In this article, I will unify some thoughts via idle speculation, using Schopenhauer as the connecting thread.
For a long time, I found Schopenhauer’s philosophy fascinating. What he wrote about The Will as the source of our unhappiness and its denial as our “salvation” is compelling and under-appreciated. Therefore, it was no surprise I led The Neglected Philosophies series with his views. Then as I blogged on other Neglected Philosophies, I saw connections. Deeper thought revealed more connections with some of my other articles and other schools of thought.
What happens if I stay at the level of will, and assume that unhappiness is a function of willfulness? That is, I will not equate the will with anything else, but treat it as “atomic”. By will and willfulness, I mean the inner state of intentionality (which may be affected by outward acts).
NOTE: Willfulness is not all or nothing; we can be more or less willful, with a corresponding affect on happiness. This resolves the apparent paradox of being less willful by an act of will.
Looking at The Neglected Philosophies series… First, The Pyrrhonists claimed that suspending unnecessary judgments and taking appearances at face value led to tranquility. Next, Albert Camus claimed our misery was due to hope, and fully accepting our lot led to joy. Finally, Bertrand Russell said we should not try to fit philosophy into our worldview, but contemplate with an open mind and therein find greater happiness. Judgment, hope and fitting findings into a priori views are more willful than appearance, acceptance and open-mindedness.
Going beyond this series to my other blogs… First, clinging leads to pain, letting go to relief. Second, identifying leads to pain, while non-identification leads to relief. Finally, I associate my self with my will and feel my sense of self loosen on contemplating determinism. Clinging, identification and free will are more willful than letting go, non-identification and determinism.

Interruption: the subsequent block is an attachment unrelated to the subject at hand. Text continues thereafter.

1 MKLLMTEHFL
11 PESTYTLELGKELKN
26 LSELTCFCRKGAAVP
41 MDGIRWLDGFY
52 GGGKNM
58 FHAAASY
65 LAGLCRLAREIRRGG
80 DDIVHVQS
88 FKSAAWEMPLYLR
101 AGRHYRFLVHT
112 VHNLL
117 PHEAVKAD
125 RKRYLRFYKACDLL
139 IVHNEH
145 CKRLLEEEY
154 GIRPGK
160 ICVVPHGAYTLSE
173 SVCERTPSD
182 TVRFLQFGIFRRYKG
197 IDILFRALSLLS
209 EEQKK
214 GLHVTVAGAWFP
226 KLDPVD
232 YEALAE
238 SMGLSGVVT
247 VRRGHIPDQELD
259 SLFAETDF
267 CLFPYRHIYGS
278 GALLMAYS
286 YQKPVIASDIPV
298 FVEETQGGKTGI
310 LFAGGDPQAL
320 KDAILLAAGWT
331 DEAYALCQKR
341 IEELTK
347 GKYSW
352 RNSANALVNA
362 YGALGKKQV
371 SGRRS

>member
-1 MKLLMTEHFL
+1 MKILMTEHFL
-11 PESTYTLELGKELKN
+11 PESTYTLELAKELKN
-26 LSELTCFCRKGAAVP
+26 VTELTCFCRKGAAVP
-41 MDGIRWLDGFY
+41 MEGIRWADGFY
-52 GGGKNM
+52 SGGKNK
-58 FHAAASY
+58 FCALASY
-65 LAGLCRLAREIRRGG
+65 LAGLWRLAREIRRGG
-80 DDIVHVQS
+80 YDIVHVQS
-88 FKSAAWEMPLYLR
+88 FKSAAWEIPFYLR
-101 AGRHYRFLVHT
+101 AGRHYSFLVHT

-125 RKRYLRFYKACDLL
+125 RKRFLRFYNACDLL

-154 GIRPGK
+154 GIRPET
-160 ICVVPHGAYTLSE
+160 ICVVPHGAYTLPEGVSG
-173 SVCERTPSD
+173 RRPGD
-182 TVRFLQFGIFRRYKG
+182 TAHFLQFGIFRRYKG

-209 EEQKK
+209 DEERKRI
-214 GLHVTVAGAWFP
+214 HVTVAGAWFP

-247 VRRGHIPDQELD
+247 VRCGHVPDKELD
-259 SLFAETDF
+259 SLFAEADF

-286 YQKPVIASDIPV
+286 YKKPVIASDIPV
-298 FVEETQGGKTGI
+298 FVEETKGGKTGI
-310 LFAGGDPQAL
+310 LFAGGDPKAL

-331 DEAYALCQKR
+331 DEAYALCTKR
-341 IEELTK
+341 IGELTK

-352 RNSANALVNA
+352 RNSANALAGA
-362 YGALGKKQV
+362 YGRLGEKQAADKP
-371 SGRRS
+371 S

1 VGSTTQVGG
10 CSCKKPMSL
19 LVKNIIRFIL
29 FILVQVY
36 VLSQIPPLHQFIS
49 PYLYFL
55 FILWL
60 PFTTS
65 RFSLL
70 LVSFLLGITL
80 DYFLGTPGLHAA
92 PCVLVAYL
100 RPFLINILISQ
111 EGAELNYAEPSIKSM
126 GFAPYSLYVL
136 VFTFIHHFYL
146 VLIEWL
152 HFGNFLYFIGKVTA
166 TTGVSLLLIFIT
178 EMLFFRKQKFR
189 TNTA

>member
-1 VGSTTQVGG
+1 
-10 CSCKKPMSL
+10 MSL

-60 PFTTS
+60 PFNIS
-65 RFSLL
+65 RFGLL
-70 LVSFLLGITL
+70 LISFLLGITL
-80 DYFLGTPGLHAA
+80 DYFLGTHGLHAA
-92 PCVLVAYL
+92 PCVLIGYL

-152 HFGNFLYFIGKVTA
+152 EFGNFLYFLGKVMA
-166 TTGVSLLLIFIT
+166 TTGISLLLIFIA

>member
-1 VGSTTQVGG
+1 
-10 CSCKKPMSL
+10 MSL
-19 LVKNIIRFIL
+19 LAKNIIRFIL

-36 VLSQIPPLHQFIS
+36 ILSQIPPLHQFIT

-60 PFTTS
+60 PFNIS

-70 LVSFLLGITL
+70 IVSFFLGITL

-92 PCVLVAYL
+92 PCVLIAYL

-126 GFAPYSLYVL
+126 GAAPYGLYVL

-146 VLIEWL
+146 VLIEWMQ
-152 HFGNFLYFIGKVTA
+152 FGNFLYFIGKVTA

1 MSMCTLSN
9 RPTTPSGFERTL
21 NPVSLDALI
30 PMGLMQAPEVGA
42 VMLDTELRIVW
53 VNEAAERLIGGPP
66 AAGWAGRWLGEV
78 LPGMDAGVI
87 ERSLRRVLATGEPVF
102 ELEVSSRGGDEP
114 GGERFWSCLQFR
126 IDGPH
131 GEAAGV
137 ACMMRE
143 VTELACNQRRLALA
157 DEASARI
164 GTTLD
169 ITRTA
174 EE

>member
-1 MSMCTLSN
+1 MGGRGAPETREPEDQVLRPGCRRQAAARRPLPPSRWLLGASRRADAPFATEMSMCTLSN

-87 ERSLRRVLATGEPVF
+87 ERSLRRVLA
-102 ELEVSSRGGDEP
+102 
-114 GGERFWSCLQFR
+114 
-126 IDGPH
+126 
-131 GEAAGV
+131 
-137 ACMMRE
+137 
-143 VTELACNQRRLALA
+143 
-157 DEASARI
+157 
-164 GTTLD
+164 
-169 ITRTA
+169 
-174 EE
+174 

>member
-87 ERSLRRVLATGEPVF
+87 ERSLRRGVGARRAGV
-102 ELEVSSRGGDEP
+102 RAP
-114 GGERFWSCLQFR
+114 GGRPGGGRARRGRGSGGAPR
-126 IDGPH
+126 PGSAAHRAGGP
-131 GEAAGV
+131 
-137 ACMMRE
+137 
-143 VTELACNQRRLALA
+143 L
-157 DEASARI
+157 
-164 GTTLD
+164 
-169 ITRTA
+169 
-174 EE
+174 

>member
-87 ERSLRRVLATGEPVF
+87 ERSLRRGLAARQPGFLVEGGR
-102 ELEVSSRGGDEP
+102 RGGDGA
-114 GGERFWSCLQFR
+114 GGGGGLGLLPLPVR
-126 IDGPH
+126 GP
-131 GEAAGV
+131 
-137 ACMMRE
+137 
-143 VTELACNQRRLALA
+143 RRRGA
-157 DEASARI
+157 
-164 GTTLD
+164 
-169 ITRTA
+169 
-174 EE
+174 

Going beyond to other schools of thought… First, Spinoza held that rejecting free will and accepting determinism was the key to happiness. Second, action is often stressful while contemplation/meditation is often relaxing. Third, some religions tie joy to ignoring our plans and pursuing God’s. Finally, some paths tell us to be detached from the results of our action. Action, our plans and attachment to action are more willful than… You get the picture.
Is the will pain? Some willful acts brought me joy. However, they either involved my will winning out (eg: winning a game) or a less willful attitude (eg: enjoying something for its own sake). Maybe resistance to will or conflict of the will is pain? That explains why some of our greatest frustrations are powerlessness — the will is still strong, but it is completely impeded. So having our way or reducing willfulness would both reduce conflicts; as always, we have more control over ourselves than others…
Could it be as “easy” as being less willful — more inwardly passive? Could I choose the most inwardly passive route where practical? Could a new maxim of life be “Be (inwardly) Passive”?